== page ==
Ready to conquer New York City’s bustling taxi scene like a pro? Hold tight, because you’re about to dive headfirst into the ultimate NYC Taxi 101! From the secret handshake of hailing a cab, to epic taxi vs. Uber and Subway showdowns, we’ve cracked the code on it all. No fluff, no frills, just the straight-up insider scoop you need.
You will also like these articles
Strap in for a wild ride through New York’s vibrant transportation jungle. Your city-savvy adventure starts now—let’s roll!
Table of ContentsToggle
Hailing a NYC Taxi: The Step-by-Step Guide
Hailing a taxi in NYC can seem intimidating if you’re not accustomed to it, but it’s actually a straightforward process. By following these steps, you’ll have a taxi at your service in no time:
- Select a Good Spot: It’s crucial to choose a good spot to hail your taxi. Look for a location where taxis can easily pull over without disrupting traffic. Sidewalks near corners are typically good places as long as they’re not within an intersection. Avoid hailing a taxi from bus stops, crosswalks, or anywhere else where it’s illegal for a vehicle to stop.
- Identify an Available Taxi: In NYC, available taxis have the center part of their rooftop light turned on, displaying the medallion number. A taxi is occupied or off-duty if this light is off, even if the outer lights (indicating the fare) are on.
- Get the Taxi’s Attention: Once you spot an available taxi, position yourself visibly on the edge of the sidewalk and make a clear, confident waving gesture. Extend your arm fully and make sure the driver can see you. You can also try to make eye contact with the driver.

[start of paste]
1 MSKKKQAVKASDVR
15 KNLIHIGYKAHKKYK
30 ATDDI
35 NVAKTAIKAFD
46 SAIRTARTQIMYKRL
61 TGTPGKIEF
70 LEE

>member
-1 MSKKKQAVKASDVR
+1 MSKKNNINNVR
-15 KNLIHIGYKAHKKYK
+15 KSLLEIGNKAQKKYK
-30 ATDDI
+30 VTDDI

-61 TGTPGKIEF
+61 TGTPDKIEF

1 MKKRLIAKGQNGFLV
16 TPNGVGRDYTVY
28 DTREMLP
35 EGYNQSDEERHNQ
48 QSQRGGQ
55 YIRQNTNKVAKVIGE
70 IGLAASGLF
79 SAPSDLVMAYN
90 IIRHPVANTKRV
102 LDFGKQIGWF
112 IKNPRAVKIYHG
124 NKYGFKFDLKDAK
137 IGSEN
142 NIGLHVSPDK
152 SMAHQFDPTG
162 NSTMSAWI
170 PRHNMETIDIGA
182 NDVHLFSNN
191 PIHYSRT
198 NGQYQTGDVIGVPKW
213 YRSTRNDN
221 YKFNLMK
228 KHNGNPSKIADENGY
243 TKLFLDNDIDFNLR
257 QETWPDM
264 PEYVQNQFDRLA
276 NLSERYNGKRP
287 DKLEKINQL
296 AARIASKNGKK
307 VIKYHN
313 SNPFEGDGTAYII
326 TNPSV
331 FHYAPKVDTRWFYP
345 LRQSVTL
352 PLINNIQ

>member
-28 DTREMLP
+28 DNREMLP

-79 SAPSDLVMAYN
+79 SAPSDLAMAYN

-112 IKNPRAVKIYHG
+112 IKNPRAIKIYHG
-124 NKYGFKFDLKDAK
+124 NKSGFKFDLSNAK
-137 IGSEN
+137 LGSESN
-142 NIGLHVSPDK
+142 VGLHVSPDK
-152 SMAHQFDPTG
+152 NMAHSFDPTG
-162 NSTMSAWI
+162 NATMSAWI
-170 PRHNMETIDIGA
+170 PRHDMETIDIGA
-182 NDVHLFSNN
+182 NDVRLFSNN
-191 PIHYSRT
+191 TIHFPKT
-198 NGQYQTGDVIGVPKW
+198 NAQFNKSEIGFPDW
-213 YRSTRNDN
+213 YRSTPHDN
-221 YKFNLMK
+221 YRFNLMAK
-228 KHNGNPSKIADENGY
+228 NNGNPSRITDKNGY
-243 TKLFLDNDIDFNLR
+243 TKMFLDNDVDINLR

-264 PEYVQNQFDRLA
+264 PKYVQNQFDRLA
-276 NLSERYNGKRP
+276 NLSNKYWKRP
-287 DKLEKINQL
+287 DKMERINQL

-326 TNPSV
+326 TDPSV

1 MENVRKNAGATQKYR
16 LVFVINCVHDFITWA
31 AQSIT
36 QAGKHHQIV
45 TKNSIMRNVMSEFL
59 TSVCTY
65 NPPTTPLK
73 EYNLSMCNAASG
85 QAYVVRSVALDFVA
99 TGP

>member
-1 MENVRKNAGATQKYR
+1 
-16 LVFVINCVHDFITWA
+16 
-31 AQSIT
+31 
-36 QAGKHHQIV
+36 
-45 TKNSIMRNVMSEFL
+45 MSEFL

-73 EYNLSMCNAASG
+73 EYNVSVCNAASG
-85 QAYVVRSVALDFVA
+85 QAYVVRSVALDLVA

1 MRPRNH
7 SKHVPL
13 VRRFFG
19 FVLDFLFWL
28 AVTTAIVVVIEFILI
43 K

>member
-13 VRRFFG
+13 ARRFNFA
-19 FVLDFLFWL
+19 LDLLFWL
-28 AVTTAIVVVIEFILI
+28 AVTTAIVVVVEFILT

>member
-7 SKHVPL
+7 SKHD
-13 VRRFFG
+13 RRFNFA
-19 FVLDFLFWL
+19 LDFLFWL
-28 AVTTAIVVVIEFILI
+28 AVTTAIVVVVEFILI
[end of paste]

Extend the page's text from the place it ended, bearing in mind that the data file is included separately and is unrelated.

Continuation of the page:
- Enter the Taxi: After a taxi pulls over for you, approach it quickly and enter on the curbside for safety. Before getting in, note the medallion number on the roof or inside the cab. It’s essential information if you leave something behind or need to report a problem.
- Give the Driver Your Destination: Once inside the cab, clearly state your destination to the driver. It’s common to give the cross streets (for example, “34th and 7th”). For well-known locations, like airports or popular landmarks, the name is sufficient.
- Understanding the Fare: Be aware that the fare is metered and the initial charge is $2.50. Additional charges for distance and time apply, as well as surcharges during certain times and for tolls. The driver should start the meter after you get in and your destination is clear.
- Payment: At the end of your ride, you can pay with cash or a credit card. If paying by card, there’s a touch screen in the back seat where you can complete the transaction, choose to add a tip (typically 15-20% of the fare), and receive a receipt.
Types of NYC Taxis
New York City’s iconic taxis are not just a means of transportation, but an integral part of the city’s identity. Here are the types of taxis you will find in NYC: